The club made the news in early June of 1937 when Frank Merrill, the master of ceremonies for the "Zorine and Her Nudists" show was fined $25 and costs in the Court of General Sessions. He was charged with putting on a show "injurious to public morals" and open and notorious lewdness. He pled guilty to Judge S. Trigg Moore. Similar charges were put to Horace Sistare, the manager of the show which was put on at the Wagon Wheel on June 4, 1937. The Attorney General, J. Carlton Loser recommended the charges be dismissed for him. No disposition had been made to Marshall Daugherty, then manager of the Wagon Wheel. The Attorney General wared authorities at the Wagon Wheel in advance that a "lascivious exhibition would not be tolerated."

The very next day, an ad appeared in the Tennessean trying to regain customer faith in the entertainment they offered. The Zorne engagement was being changed and upon the end, the club would feature Jan Garber on June 10th with Clyde McCoy coming to the club on June 23rd.

Click on his name to read more about the long musical career of Carl (The Squeakin' Deacon) Moore.

Carl Moore and His Orchestra

Guiseppe (Joe) Venuti was born in Philadelphia, PA on September 16, 1903; he died on August 14, 1978 in Seattle, WA.

Credits & Sources

  • A Good-Natured Riot; Charles K. Wolfe, 1999, Country Music Foundation Press, Vanderbuilt University Press, ISBN: 0-8265-1331-X
  • Opens Tonight! (Ad); May 19, 1934; The Nashville Banner; Nashville, TN
  • Girl Orchestra Is Wagon Wheel Feature; November 3, 1935; The Nashville Banner; Nashville, TN
  • Wagon Wheel's Sudden Rise To Favor Is Unique; November 4, 1935; The Nashville Banner; Nashville, TN
  • Tonight Carl "Deacon" Moore and His Entertaining Band (Ad); November 4, 1935; The Tennessean; Nashville, TN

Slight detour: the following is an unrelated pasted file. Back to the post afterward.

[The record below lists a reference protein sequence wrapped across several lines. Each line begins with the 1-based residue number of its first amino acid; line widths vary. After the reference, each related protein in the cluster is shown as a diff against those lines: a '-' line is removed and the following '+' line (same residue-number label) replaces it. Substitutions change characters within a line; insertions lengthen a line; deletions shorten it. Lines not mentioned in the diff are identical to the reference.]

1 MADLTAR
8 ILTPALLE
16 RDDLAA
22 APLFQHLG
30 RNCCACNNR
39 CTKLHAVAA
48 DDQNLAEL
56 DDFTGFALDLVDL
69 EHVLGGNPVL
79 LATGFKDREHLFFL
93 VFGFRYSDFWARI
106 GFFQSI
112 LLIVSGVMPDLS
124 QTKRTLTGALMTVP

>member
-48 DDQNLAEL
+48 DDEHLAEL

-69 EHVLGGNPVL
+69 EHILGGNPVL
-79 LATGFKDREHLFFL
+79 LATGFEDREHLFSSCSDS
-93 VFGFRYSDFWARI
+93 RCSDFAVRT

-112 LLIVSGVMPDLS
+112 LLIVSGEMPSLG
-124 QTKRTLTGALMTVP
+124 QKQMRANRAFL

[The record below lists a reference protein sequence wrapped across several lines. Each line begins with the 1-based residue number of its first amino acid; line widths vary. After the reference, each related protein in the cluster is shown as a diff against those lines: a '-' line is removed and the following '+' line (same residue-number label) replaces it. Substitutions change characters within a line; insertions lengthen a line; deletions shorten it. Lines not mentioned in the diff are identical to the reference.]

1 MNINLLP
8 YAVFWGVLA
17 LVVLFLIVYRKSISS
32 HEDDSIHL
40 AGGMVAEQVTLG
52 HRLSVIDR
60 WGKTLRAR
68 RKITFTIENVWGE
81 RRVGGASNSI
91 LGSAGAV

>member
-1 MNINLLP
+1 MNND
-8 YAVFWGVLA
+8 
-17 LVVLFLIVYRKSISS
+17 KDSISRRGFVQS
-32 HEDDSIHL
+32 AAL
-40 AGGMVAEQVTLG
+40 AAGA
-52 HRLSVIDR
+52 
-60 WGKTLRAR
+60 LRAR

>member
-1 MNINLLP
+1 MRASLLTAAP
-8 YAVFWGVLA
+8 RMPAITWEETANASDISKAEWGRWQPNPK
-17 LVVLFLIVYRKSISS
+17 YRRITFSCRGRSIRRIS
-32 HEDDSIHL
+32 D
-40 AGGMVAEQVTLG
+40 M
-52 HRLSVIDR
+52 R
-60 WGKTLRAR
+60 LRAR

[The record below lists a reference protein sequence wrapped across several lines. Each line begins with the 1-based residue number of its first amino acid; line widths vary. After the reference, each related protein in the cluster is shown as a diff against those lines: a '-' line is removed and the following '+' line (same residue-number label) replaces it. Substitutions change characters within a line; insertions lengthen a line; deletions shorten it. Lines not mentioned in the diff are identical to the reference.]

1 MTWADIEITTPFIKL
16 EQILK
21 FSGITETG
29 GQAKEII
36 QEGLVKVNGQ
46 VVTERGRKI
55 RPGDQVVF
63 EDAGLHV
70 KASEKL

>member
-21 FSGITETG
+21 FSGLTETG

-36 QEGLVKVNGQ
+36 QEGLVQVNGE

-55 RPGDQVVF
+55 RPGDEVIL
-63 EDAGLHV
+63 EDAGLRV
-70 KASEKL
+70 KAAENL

• At Wagon Wheel: John Bomar; January 5, 1936; The Nashville Banner; Nashville, TN
  • Magician Featured At The Wagon Wheel; January 23, 1936; The Nashville Banner; Nashville, TN
  • At Wagon Wheel: Joe Sanders; February 10, 1936; The Nashville Banner; Nashville, TN
  • Tonight - Wagon Wheel In Person - Joe Sanders (Ad); February 10, 1936; The Tennessean; Nashville, TN
  • At Wagon Wheel: Ted Jennings; February 16, 1936; The Nashville Banner; Nashville, TN
  • Burnside To Play At Wagon Wheel; March 15, 1936; The Nashville Banner; Nashville, TN
  • Orchestra Leader Deacon Moore; March 22, 1936; The Nashville Banner; Nashville, TN
  • Wagon Wheel Extends Engagement of Band; March 29, 1936; The Nashville Banner; Nashville, TN
  • Radio Bluebird - Marge Hudson; April 1, 1936; The Nashville Banner; Nashville, TN
  • Radio Highlights for Week; April 5, 1936; The Nashville Banner; Nashville, TN
  • Coming to Wagon Wheel - Joe Venuti; April 5, 1936; The Nashville Banner; Nashville, TN
  • Orchestras To 'Battle' For Musical Honors; April 10, 1936; The Nashville Banner; Nashville, TN
  • Plan Farewell Party For Moore's Orchestra; April 18, 1936; The Nashville Banner; Nashville, TN
  • Copyright Infringement Charged To Night Club; June 10, 1936; The Nashville Banner; Nashville, TN
  • Dance-Tonight Adrian McDowell (Ad); July 5, 1936; The Nashville Banner; Nashville, TN
  • Tonight! Special Every Night; Southern Cooked Three Course Dinner (Ad); October 22, 1936; The Tennessean; Nashville, TN
  • Moore To Play At Wagon Wheel; May 9, 1937; The Nashville Banner; Nashville, TN
  • Show Director Is Fined $25; June 5, 1937; The Nashville Banner; Nashville, TN
  • Announcement (Ad); June 6, 1937
  • Moore To Play At Wagon Wheel; July 25, 1937; The Nashville Banner; Nashville, TN

Read More About The Group

Printer Friendly Version

Group Lists


Yes, Hillbilly Music. You may perhaps wonder why. You may even snicker. But trust us, soon your feet will start tappin' and before you know it, you'll be comin' back for more...Hillbilly Music.

Hillbilly-music.com ...
It's about the people, the music, the history.